Seventy-two years ago today, on June 11, 1949, Hank Williams made his debut on the Grand Ole Opry. The then-25-year-old performed “Lovesick Blues,” his first No.1 hit, as well as his self-penned single “Mind Your Own Business” … and earned an incredible six encores.
Williams began performing when he was still a teenager, but in addition to being known for his early musical talents, he quickly became known also for his heavy drinking, which initially eliminated his chances of performing on the Opry stage. However, after Williams made a name for himself on the Louisiana Hayride show, and “Lovesick Blues” soared to the top of the charts, the Alabama native was invited to make his debut on the hallowed stage.
The tunesmith joined the Opry and quickly got to work, touring military bases overseas with the European Grand Ole Opry tour and performing at the Opry as often as his schedule allowed. Unfortunately, Williams’ tenure on the Opry stage didn’t last long.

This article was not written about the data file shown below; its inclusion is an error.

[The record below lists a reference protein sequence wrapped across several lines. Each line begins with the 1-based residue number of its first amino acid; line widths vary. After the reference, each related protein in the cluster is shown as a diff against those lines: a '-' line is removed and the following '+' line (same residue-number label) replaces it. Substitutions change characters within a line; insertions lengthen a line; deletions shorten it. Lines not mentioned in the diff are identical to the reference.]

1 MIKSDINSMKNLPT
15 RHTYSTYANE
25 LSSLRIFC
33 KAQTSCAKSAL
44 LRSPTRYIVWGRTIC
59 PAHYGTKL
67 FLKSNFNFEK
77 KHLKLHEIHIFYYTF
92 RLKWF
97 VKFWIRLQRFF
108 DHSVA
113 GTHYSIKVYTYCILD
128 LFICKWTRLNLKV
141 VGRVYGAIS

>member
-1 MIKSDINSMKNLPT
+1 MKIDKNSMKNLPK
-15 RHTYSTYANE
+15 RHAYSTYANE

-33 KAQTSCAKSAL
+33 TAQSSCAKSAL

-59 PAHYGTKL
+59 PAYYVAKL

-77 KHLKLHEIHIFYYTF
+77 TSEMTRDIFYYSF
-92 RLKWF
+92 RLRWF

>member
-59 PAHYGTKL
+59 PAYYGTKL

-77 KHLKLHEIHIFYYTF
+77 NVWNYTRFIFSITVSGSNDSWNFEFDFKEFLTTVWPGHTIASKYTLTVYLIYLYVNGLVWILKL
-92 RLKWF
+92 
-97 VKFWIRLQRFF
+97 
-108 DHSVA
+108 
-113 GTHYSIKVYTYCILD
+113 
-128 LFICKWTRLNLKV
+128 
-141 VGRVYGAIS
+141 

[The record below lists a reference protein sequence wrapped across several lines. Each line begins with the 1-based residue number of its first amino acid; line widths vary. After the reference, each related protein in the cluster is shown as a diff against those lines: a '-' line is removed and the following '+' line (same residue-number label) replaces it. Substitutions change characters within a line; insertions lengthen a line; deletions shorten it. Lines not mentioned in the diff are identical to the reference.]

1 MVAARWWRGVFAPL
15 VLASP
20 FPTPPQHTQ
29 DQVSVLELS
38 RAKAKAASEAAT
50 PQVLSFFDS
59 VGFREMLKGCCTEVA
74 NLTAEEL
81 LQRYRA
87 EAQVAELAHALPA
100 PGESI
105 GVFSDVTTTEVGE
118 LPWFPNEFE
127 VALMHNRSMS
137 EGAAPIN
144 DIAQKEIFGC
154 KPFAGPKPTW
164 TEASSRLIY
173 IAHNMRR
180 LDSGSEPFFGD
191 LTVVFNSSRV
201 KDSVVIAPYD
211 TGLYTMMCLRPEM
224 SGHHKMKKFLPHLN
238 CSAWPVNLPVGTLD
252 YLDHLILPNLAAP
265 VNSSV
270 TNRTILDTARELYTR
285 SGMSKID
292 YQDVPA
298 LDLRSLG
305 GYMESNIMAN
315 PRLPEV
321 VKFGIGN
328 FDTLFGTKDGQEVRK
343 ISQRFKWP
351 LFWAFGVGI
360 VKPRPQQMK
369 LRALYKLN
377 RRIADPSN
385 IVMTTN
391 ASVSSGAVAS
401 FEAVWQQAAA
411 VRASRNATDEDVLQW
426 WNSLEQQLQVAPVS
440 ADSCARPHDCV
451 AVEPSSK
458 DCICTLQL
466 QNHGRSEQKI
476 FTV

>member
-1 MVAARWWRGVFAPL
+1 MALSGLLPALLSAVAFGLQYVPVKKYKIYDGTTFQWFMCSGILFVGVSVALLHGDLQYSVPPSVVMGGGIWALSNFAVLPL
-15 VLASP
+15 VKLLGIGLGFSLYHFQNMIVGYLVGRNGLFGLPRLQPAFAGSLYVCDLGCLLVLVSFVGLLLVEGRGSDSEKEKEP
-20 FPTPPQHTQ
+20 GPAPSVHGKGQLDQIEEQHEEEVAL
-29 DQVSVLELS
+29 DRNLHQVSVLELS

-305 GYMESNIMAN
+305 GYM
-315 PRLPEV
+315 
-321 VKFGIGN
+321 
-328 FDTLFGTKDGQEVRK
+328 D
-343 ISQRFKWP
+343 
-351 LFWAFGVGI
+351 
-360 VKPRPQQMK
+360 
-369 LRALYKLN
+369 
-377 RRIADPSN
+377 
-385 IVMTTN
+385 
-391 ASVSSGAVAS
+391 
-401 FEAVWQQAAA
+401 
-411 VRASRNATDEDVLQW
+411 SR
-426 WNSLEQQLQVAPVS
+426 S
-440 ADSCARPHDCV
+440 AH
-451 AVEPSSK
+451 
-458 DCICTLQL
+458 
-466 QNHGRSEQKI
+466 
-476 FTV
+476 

Three years following his debut performance, in 1952, after making numerous performances at the Grand Ole Opry, Williams was fired from the organization, with his heavy drinking cited as the reason. Only a few months later, on Jan. 1, 1953, he passed away from heart failure, which was brought on by his excessive drinking.
Still, Williams made an indelible mark on the Grand Ole Opry: Porter Wagoner was in the audience the night of Williams’ Opry debut, marking Wagoner’s first visit to the iconic venue, while Little Jimmy Dickens called Williams’ initial appearance “the most memorable Opry performance for me.”
In 2003, a petition was started to reinstate Williams as a member of the Grand Ole Opry.
This story was originally written by Gayle Thompson, and revised by Annie Zaleski.
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